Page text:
A few weeks ago I decided to embark on a creative adventure. I started a new career as a design technology specialist at the architecture and design firm Gensler. I have worked at this firm for over six years as an architectural designer but my passions and interests have shifted towards design technology. My specialties are in virtual reality and computational design but my interests span many creative platforms. As a way to jump-start this new beginning and build up a portfolio of experience, I have been creating daily art pieces on a somewhat regular basis and posting them to Instagram under the hashtag #100dayscreative. I am not very strict about being consecutive but I am trying to wrap it all up in a somewhat small amount of time.
The projects are usually focused on learning a new skill or trying out a new software or plugin. There usually isn’t enough time to dig deep but the idea is more about exposure and making the time to be creative.
Below are some works from the first 25 days that were showcased at an office-wide art exhibit. Software used includes Adobe Illustrator, Adobe After Effects, Grasshopper 3D, Rhinocerous, Adobe Premiere, Adafruit electronics, Google Tiltbrush, and Gravity Sketch.
Holographic sky was created by the Design Labs Houston group at the architecture and design firm Gensler. Design labs Houston is a grassroots organization that experiments and works with future technologies and practices in the design industry. The installation was created for Transwestern as part of their artist series. For more information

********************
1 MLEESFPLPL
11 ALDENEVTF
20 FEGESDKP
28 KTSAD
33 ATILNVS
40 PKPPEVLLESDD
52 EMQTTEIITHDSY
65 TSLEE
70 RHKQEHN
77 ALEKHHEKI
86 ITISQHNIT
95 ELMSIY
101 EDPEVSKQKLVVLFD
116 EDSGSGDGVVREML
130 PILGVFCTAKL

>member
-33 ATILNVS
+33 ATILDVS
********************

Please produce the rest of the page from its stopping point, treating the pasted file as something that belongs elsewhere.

The Holographic Sky art installation celebrates the grandiose natural light of the architecturally iconic Pennzoil atrium by utilizing reflective, dichroic materials which introduce the vibrant colors of Houston street art into the lobby. The hanging clouds take advantage of the volume of the space while also seeking to bring the scale of the lobby down to the pedestrian level.
Digital Design – Grasshopper with Rhinoceros 3D
The installation was initiated as a way for the group to practice using computational software on a real project. The scope had to be small enough for experimentation but Design Labs Houston was insistent on using parametric software in the design and construction. Grasshopper with Rhinoceros 3D were chosen for the digital design.
We began searching for the right project and came across the artist series hosted by Transwestern in the building Gensler Houston occupies, Pennzoil Place. On being accepted as their next artist, we became inspired by the architecture and wanted to celebrate its primary asset, all of the natural light that washes the atrium.